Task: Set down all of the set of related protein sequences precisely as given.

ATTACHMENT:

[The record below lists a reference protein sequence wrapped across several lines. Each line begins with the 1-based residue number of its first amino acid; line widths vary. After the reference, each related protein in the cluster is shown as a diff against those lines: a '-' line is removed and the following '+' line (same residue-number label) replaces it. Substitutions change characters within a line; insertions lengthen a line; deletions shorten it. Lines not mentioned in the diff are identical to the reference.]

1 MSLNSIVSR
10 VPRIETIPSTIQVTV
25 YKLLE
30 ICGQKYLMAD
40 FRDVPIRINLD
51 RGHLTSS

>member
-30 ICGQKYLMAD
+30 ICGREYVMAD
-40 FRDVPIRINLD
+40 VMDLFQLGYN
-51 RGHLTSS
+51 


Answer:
[The record below lists a reference protein sequence wrapped across several lines. Each line begins with the 1-based residue number of its first amino acid; line widths vary. After the reference, each related protein in the cluster is shown as a diff against those lines: a '-' line is removed and the following '+' line (same residue-number label) replaces it. Substitutions change characters within a line; insertions lengthen a line; deletions shorten it. Lines not mentioned in the diff are identical to the reference.]

1 MSLNSIVSR
10 VPRIETIPSTIQVTV
25 YKLLE
30 ICGQKYLMAD
40 FRDVPIRINLD
51 RGHLTSS

>member
-30 ICGQKYLMAD
+30 ICGREYVMAD
-40 FRDVPIRINLD
+40 VMDLFQLGYN
-51 RGHLTSS
+51 